NEW YORK — Nasdaq OMX Group and Intercontinental Exchange Inc. are trying to reassure the owners of the New York Stock Exchange that they have adequate financing for their unsolicited $11.3 billion takeover bid. And they are willing to pay a hefty penalty if regulators object to a deal.
The companies, whose bid was rejected by NYSE Euronext Inc. in favor of an earlier $10 billion offer by the German exchange operator Deutsche Boerse AG, argued in a letter to the chairman of NYSE Euronext that their proposal is superior.
NYSE Euronext said it will review the proposal “in due course.’’
Nasdaq and ICE said their offer is valued at $42.67 per NYSE Euronext share, based on Monday’s closing stock prices. That compares with $35.29 per share under the Deutsche Boerse bid, they said.
Nasdaq and ICE said they plan to buy NYSE Euronext shares that would give them voting securities valued at more than $66 million.
Nasdaq OMX and ICE said they have lined up $3.8 billion in financing and are prepared to pay $350 million to NYSE Euronext if they are unable to get antitrust regulators’ approval.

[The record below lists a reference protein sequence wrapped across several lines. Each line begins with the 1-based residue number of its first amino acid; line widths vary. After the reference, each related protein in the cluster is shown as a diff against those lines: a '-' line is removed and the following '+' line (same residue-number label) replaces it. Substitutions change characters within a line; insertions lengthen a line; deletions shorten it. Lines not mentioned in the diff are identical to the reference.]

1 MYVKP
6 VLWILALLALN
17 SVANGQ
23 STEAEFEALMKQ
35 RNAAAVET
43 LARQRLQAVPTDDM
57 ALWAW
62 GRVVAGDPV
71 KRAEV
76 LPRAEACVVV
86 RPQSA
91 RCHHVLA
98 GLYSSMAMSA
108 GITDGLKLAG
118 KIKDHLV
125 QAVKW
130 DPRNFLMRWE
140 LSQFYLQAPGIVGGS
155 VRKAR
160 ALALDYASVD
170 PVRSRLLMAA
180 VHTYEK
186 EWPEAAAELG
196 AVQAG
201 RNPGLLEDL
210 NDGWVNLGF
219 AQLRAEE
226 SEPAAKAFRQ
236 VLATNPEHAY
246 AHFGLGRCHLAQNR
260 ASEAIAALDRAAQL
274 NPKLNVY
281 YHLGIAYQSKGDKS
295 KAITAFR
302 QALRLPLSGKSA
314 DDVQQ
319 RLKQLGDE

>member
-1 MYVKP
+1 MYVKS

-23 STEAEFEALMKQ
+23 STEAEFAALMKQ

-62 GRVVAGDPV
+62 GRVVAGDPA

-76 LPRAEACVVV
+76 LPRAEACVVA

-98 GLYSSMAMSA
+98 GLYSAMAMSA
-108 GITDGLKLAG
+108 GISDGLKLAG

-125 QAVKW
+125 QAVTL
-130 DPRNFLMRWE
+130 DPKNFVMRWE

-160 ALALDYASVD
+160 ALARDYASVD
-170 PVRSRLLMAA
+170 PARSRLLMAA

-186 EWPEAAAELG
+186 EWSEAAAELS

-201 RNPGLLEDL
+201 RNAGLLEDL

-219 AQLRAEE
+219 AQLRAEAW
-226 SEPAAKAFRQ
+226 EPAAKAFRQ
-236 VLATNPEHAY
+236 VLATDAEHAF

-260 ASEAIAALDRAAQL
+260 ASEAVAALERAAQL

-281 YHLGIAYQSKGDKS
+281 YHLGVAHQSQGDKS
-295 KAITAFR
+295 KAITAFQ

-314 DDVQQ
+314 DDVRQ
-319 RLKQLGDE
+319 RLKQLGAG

Some analysts say the borrowing from lenders is a risk that could prompt ratings agencies to downgrade the NYSE.
NYSE Euronext previously said that it decided to turn down the Nasdaq OMX/ICE offer because it was “highly conditional’’ and would have caused unnecessary risk for shareholders.
The proposed merger of Deutsche Boerse and NYSE Euronext would create the world’s largest stock exchange operator. The rival bid from Nasdaq and ICE would split NYSE into two companies, with ICE taking on its lucrative derivatives business and Nasdaq taking its remaining businesses, which includes stock exchanges in Paris, Brussels, Amsterdam, and Lisbon, as well as its US options business.